Crawford v. Metropolitan Gov’t of Nashville & Davidson County, 555 U.S. 271 (2009)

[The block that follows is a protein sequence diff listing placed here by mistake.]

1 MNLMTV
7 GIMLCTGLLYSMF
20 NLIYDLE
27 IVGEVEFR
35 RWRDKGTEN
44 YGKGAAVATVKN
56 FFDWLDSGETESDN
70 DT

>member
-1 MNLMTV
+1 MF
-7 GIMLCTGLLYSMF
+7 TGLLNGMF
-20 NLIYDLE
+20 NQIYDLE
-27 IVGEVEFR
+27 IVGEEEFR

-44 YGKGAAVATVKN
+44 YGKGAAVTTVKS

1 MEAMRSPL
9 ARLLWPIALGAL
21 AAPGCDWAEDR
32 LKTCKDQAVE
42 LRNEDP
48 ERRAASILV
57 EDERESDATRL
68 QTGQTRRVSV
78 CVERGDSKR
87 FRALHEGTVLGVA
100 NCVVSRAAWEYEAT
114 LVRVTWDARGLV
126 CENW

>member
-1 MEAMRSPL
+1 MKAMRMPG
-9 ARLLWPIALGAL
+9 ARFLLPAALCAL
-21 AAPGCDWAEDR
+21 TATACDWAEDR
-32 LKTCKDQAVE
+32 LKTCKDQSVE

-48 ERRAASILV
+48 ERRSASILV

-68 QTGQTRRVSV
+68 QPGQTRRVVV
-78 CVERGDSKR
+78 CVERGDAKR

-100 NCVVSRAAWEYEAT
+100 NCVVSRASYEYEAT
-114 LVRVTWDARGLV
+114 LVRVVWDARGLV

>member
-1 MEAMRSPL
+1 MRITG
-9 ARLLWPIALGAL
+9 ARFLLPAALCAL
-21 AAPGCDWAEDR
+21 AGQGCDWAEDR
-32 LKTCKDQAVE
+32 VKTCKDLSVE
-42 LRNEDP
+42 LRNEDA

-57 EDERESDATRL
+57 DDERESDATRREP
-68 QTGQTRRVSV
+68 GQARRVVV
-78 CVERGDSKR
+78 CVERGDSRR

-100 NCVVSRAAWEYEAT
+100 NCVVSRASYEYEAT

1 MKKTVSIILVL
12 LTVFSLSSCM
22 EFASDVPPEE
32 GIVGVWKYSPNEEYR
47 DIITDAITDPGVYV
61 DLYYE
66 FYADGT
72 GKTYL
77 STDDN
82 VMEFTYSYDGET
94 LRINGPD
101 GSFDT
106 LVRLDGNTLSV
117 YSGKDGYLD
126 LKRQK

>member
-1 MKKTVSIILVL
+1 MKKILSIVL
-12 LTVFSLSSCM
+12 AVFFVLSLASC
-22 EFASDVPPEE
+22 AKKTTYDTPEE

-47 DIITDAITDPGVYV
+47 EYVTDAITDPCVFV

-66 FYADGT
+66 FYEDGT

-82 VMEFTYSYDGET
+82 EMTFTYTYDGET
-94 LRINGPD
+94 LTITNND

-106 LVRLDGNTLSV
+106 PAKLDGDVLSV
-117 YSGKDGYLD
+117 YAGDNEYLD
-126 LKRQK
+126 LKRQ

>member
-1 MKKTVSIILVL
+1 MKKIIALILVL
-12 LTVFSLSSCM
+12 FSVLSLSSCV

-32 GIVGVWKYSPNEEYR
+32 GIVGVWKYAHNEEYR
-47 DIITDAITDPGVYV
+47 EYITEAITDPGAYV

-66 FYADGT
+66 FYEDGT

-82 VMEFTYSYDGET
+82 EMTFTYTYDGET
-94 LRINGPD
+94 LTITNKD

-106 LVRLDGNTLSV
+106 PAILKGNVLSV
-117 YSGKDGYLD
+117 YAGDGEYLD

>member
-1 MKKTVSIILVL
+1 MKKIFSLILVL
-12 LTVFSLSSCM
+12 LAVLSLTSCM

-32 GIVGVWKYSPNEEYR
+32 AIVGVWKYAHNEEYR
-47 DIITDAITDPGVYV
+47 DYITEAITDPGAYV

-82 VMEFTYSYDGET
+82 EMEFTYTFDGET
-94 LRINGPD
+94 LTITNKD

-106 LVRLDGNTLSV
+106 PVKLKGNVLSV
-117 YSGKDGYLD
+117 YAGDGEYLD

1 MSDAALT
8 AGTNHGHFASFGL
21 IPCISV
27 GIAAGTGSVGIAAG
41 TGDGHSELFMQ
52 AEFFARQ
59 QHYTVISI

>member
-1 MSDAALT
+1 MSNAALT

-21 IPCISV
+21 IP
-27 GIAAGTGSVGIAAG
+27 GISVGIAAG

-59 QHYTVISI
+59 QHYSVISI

Vicky Crawford was interviewed during the course of an investigation into “rumors of sexual harassment” involving the Metro School District’s employee relations director, Gene Hughes. Crawford described several instances of sexually harassing behavior that Hughes allegedly directed at her; two other employees also reported being sexually harassed by Hughes. Although Metro took no action against Hughes, it fired Crawford and the two other accusers soon after completing the investigation, saying in Crawford’s case that she was terminated for embezzlement. Crawford filed suit under Title VII, which prohibits retaliation against an employee who “opposes” an unlawful employment practice or who “participated” in an investigation thereof. The district court granted summary judgment in Metro’s favor on the ground that Crawford had not “instigated or initiated any complaint” and that she had “merely answered questions by investigators in an already-pending internal investigation initiated by someone else.” The Court of Appeals for the Sixth Circuit affirmed the judgment. The Supreme Court unanimously reversed, holding that “[t]here is… no reason to doubt that a person can ‘oppose’ [within the meaning of the statute] by responding to someone else’s question just as surely as by provoking the discussion, and nothing in the statute requires a freakish rule protecting an employee who reports discrimination on her own initiative but not one who reports the same discrimination in the same words when her boss asks a question.” Cf. Lakeside-Scott v. Multnomah County, 556 F.3d 797 (9th Cir. 2009) (final decision maker’s wholly independent, legitimate decision to terminate employee is insulated from liability even though lower-level supervisor who was involved in the process had a retaliatory motive to have the employee fired).